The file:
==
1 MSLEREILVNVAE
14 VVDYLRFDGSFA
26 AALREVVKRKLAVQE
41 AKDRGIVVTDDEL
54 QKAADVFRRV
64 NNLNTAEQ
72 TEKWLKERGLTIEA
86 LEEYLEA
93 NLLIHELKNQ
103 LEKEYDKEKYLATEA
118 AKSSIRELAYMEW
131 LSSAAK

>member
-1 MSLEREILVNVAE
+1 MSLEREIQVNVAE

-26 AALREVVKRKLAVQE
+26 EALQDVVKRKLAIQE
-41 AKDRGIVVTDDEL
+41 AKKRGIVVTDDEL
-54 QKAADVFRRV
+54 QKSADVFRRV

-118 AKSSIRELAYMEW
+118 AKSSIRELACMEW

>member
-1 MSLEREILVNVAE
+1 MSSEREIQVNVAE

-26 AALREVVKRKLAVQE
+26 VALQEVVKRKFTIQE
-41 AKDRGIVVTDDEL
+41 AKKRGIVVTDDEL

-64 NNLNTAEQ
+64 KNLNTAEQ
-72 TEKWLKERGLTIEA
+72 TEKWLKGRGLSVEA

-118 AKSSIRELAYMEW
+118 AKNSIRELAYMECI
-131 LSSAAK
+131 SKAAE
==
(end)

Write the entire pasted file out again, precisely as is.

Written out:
1 MSLEREILVNVAE
14 VVDYLRFDGSFA
26 AALREVVKRKLAVQE
41 AKDRGIVVTDDEL
54 QKAADVFRRV
64 NNLNTAEQ
72 TEKWLKERGLTIEA
86 LEEYLEA
93 NLLIHELKNQ
103 LEKEYDKEKYLATEA
118 AKSSIRELAYMEW
131 LSSAAK

>member
-1 MSLEREILVNVAE
+1 MSLEREIQVNVAE

-26 AALREVVKRKLAVQE
+26 EALQDVVKRKLAIQE
-41 AKDRGIVVTDDEL
+41 AKKRGIVVTDDEL
-54 QKAADVFRRV
+54 QKSADVFRRV

-118 AKSSIRELAYMEW
+118 AKSSIRELACMEW

>member
-1 MSLEREILVNVAE
+1 MSSEREIQVNVAE

-26 AALREVVKRKLAVQE
+26 VALQEVVKRKFTIQE
-41 AKDRGIVVTDDEL
+41 AKKRGIVVTDDEL

-64 NNLNTAEQ
+64 KNLNTAEQ
-72 TEKWLKERGLTIEA
+72 TEKWLKGRGLSVEA

-118 AKSSIRELAYMEW
+118 AKNSIRELAYMECI
-131 LSSAAK
+131 SKAAE